The traditional public school system had a very weak incentive structure. Since students automatically went to neighborhood schools, schools did not have to compete for students. The teachers unions long ago eliminated merit pay, and made teachers’ pay determined almost entirely by degrees and years spent teaching. Finally, in this traditional system, students had little incentive to work hard, especially when they did not expect to get much education, and could count on always getting promoted. All this is beginning to change for the better, despite fierce opposition from teachers unions to virtually every important reform. School vouchers, and especially the charter school movement, is bringing competition to the traditional neighborhood school. No longer can public schools automatically have a captive audience of all the school age children in their neighborhood. Charter schools are expanding as rapidly as allowed by local and state restrictions that have been due mainly to lobbying of teachers unions.  ... The disgraceful reaction of the LA teachers union to publication by the LA Times of the database that gives performance scores of the students of 6000 elementary school teachers is indicative of how teachers unions feel toward rewarding better teachers. The support by Arne Duncan, the US Secretary of Education, of the newspaper’s publication of this information is highly commendable. Not only should such information be published and publicized, but they should also be used to design a system where merit plays a sizable part in the monetary compensation of teachers.--Gary Becker

Two economists at the Wharton School of the University of Pennsylvania, while investigating how round numbers influence goals, examined the behavior of major league hitters from 1975 to 2008 who entered what became their final plate appearance of the season with a batting average of .299 or .300 (in at least 200 at-bats). They found that the 127 hitters at .299 or .300 batted a whopping .463 in that final at-bat, demonstrating a motivation to succeed well beyond normal (and in what was usually an otherwise meaningless game). Most deliciously, not one of the 61 hitters who entered at .299 drew a walk — which would have fired those ugly 9s into permanence because batting average considers bases on balls neither hit nor at-bat.--Alan Schwarz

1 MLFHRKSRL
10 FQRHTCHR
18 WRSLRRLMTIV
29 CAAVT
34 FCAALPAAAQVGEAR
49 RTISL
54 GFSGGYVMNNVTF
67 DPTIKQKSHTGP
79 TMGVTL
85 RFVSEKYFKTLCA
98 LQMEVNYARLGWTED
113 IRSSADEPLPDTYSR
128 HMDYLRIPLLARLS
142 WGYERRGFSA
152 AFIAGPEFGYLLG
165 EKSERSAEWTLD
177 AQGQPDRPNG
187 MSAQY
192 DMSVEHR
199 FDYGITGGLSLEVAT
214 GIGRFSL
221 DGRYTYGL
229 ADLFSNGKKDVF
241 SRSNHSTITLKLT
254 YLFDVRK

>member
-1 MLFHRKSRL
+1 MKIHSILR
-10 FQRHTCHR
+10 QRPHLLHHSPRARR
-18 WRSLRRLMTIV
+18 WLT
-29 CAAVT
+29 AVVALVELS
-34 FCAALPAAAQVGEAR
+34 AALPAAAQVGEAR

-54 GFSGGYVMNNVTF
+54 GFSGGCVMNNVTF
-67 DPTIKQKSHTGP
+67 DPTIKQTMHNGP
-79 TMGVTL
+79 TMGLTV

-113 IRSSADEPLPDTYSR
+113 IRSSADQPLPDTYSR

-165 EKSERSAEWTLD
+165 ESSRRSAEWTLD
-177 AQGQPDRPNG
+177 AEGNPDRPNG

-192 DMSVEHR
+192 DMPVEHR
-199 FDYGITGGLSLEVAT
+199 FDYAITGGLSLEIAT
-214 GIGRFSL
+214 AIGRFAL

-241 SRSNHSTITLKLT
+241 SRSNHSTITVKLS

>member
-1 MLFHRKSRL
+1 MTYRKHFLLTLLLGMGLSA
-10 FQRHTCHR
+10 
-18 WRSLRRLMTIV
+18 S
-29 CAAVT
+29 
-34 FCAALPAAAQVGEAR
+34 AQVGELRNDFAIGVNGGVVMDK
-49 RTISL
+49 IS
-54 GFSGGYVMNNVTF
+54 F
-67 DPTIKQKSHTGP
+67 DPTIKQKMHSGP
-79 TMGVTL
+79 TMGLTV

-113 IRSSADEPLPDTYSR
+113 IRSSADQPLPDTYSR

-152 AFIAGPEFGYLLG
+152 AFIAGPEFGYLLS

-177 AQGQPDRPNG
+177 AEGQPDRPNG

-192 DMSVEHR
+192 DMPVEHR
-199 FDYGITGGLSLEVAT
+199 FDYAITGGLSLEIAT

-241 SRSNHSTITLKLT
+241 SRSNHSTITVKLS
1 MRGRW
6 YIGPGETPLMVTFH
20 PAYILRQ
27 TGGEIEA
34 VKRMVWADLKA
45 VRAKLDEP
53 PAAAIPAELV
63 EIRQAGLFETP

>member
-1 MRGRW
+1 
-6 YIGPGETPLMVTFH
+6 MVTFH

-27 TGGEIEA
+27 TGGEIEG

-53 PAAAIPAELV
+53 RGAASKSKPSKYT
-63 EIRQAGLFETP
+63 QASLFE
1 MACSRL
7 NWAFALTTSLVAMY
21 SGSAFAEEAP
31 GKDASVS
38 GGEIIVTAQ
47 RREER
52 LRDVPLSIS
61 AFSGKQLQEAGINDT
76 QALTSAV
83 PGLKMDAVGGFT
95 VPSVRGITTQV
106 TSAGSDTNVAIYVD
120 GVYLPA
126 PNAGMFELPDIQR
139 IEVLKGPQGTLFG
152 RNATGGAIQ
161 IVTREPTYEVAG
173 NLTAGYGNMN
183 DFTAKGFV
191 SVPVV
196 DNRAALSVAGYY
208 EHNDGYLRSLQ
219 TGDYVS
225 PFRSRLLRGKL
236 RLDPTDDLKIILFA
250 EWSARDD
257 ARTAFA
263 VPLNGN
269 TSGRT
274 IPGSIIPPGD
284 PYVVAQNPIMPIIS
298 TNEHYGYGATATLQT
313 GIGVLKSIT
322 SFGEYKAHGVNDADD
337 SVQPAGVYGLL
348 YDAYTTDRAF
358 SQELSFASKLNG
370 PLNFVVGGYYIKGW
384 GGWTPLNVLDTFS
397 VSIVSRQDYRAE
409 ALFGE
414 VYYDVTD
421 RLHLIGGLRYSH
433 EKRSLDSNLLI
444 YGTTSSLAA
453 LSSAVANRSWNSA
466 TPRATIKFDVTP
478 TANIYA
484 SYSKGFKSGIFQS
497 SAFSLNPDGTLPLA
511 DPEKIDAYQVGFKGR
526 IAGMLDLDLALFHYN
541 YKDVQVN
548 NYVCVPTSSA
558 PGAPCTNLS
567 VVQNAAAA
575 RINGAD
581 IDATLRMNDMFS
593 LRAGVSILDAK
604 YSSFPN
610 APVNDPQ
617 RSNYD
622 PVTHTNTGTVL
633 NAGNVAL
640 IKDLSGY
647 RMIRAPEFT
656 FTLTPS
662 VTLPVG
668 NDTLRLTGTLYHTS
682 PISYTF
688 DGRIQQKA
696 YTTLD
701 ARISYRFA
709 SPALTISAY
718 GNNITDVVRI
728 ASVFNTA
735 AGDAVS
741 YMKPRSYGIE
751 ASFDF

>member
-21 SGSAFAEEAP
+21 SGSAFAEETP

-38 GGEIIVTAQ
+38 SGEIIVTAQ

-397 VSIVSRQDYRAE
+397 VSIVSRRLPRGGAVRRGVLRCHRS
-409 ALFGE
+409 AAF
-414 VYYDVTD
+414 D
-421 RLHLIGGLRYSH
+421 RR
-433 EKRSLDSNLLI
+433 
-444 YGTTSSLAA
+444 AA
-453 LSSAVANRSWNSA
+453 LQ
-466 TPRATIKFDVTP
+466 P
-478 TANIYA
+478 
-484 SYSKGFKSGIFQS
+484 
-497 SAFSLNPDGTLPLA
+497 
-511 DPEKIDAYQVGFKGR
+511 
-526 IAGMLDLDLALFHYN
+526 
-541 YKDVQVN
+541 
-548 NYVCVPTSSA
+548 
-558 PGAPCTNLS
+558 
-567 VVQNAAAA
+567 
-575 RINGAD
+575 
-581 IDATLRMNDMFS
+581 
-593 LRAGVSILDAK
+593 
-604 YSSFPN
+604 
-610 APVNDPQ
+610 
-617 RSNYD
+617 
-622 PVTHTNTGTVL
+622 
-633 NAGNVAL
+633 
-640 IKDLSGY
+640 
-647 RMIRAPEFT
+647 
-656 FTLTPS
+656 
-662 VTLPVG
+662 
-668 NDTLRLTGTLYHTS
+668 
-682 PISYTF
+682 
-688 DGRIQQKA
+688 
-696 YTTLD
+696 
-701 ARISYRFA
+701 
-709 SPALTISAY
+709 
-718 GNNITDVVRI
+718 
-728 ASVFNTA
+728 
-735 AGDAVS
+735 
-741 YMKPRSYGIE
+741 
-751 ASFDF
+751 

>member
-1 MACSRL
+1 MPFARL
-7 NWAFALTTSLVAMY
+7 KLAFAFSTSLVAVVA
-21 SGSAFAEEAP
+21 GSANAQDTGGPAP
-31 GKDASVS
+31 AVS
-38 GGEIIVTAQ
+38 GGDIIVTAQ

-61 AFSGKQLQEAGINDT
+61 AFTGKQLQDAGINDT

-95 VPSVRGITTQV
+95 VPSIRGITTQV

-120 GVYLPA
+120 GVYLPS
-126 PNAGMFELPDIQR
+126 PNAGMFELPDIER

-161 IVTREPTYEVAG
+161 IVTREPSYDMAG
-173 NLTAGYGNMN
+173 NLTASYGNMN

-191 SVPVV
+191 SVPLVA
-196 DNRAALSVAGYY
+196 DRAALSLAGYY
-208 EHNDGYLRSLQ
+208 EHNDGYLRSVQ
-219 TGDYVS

We work for you. Our players play for you. It gives us immense pride to do so. You are the rock on which this franchise is built. We know the best way to honor you is not merely to thank you, but to go out and honor our fundamental commitment to field an excellent team in 2011, another one worthy of your avid support. We can do better. We will do better. We are committed to winning. For you, for us, for the whole of Red Sox Nation. Once more, we say "Thank You."--John Henry, Tom Werner and Larry Lucchino

... hearing the news that Cannell died today at 69 from a battle with melanoma, all those childhood memories came flooding back. Of great theme songs ("The Rockford Files" theme is even more celebrated than "Greatest American Hero"). Of buddy shows with an "and" in the title ("Tenspeed and Brown Shoe," "Hardcastle and McCormick"). Of catchphrases I knew by heart ("I love it when a plan comes together" from "The A-Team," or "Works for me" from "Hunter"). Of gunfights where dozens of bullets could be fired without a single person dying ("A-Team," "Riptide"). Mostly, though, I just thought of good, solid craftsmanship. Cannell and his proteges (notably Donald Bellisario, who would go on to create the very Cannell-esque "Magnum, PI" and "NCIS") could do highbrow ("Wiseguy" was a great cable drama more than 10 years before such a thing existed). They could do lowbrow ("The A-Team" was never high art). And they could do middlebrow ("Rockford Files" is still considered the gold standard for TV private eye shows). And they could do them all with a focus on putting a story together so all the pieces neatly fit together, and so that all the main characters got to do the things that viewers loved about them. (Again, see catchphrases.) Even TV snobs seemed to have a soft spot for at least one Cannell show.--Alan Sepinwall